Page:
Dental Tribune USA

Dental implant procedures go virtual

By Paula Hinely, USA
June 15, 2009

AUGUSTA, GA, USA: The Virtual Dental Implant Training Simulation Program, a realistic computer game designed to help students in diagnostics, decision-making and treatment protocols, will soon be used to help dental students worldwide learn and reinforce dental implant procedures. It was designed by the Medical College of Georgia (MCG) School of Dentistry’s staff and dental students and BreakAway, Ltd., a developer of game-based technology for training, experimentation and decision-making analysis.

“There’s a lot of enthusiasm in the global dental and medical communities to use virtual reality and simulation as a tool to convey and reinforce information and ensure competency levels,” says Dr Roman Cibirka, MCG Vice-President for Instruction and Enrolment Management and the programme’s project director.

About 25 per cent of adults 60 and older no longer have any natural teeth, according to the Centers for Disease Control and Prevention, and the need for dental implants could increase with the country’s ageing population. “The programme was an opportunity to align the defined need to enhance the depth and penetration of implant therapy knowledge in undergraduate dental education with my vision of using gaming to reach the millennial student,” Dr Cibirka says. His objectives were instructional effectiveness, patient safety and a fun learning environment for the students.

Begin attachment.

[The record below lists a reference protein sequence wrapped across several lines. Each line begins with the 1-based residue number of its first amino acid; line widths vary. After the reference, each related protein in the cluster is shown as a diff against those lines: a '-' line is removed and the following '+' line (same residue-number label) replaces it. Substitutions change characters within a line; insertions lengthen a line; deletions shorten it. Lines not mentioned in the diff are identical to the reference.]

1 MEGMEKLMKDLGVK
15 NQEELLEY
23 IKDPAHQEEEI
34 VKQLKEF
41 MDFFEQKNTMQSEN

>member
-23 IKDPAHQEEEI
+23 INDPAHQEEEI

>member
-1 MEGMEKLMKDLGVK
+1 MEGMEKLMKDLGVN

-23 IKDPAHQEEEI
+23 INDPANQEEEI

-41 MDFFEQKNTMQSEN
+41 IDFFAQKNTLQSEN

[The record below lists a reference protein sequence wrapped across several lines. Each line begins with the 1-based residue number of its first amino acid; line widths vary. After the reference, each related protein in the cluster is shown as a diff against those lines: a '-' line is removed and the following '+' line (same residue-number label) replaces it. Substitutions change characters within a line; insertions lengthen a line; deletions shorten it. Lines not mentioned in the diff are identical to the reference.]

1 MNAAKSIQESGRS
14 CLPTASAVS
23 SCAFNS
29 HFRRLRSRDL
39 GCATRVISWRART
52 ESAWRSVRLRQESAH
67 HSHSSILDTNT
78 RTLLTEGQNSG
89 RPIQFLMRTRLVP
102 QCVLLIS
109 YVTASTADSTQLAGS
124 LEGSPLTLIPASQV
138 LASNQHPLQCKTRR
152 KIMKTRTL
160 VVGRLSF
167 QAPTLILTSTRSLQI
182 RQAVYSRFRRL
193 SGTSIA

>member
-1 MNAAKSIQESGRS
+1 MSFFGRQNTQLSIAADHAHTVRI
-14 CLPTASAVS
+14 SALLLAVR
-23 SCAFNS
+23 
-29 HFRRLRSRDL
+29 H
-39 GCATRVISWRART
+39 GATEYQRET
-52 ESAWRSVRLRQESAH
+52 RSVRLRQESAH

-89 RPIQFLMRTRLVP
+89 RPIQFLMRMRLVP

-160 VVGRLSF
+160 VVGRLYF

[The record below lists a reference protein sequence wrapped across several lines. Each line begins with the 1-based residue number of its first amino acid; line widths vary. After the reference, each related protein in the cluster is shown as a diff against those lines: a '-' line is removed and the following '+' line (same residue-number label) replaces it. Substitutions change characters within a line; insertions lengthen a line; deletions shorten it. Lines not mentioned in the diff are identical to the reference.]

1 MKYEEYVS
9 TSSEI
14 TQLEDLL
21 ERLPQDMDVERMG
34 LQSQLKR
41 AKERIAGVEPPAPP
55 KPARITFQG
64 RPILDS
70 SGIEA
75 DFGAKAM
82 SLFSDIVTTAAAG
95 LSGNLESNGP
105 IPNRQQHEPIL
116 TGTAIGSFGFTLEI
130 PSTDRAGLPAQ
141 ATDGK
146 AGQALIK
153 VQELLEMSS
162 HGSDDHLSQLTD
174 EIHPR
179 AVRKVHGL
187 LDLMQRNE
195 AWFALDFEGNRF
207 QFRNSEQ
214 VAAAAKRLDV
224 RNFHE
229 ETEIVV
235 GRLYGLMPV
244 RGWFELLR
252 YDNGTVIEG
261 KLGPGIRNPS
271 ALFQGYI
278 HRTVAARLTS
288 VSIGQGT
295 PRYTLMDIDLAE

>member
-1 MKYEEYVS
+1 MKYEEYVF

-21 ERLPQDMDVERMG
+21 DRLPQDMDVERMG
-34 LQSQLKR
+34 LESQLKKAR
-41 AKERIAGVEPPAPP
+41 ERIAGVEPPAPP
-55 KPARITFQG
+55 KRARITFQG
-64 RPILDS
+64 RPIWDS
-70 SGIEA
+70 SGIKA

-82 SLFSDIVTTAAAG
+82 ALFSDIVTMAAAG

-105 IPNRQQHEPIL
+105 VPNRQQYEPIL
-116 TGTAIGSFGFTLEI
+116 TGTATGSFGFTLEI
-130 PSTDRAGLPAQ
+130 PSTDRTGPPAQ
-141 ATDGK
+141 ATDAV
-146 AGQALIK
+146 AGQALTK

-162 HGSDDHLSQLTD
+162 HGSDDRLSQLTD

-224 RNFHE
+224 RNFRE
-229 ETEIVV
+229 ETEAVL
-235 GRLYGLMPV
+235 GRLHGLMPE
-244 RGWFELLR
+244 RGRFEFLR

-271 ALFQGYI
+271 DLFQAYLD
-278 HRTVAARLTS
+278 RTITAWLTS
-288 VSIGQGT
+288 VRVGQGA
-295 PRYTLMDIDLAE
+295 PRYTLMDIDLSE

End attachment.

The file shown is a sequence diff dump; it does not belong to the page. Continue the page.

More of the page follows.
The implant simulation game uses multiple patients and clinical scenarios that can be randomly selected, letting students interact with patients by asking about their medical history, examining them and arriving at a diagnosis. Like humans, the virtual patients have different personalities, and students must tailor treatment based on the mental, physical and emotional needs of the individual.

The game uses Pulse!! Virtual Clinical Learning Lab, developed by BreakAway in partnership with Texas A&M University-Corpus Christi through funding from the Office of Naval Research. As effective as the learning tool is, it is intended to supplement—not replace—actual clinical training. “It’s anytime, anywhere education—a classroom without walls,” Dr Cibirka says. “I think it really fortifies the entire educational experience and capitalises on the needs of this generation.”

The programme was funded as part of a US$6.2 million contract between MCG and Nobel Biocare and is now being evaluated for functionality and instructional usefulness by more than 20 dental schools in the Nobel Biocare University Partnership Program. This summer it will be launched at 25 universities worldwide, potentially reaching 15,000 dental students, according to Dr Cibirka.

In most instances, the programme will be used during the third and fourth years of dental education, depending on the curricula of each institution. Dr Cibirka hopes it will be part of MCG’s dental curriculum soon. “We want the students that we graduate to be the best dentists they can be because they have learned better and feel more confident in the techniques they’ve learned, and this is another tool to do so,” Dr Cibirka concludes.

(Edited by Claudia Salwiczek, DTI)

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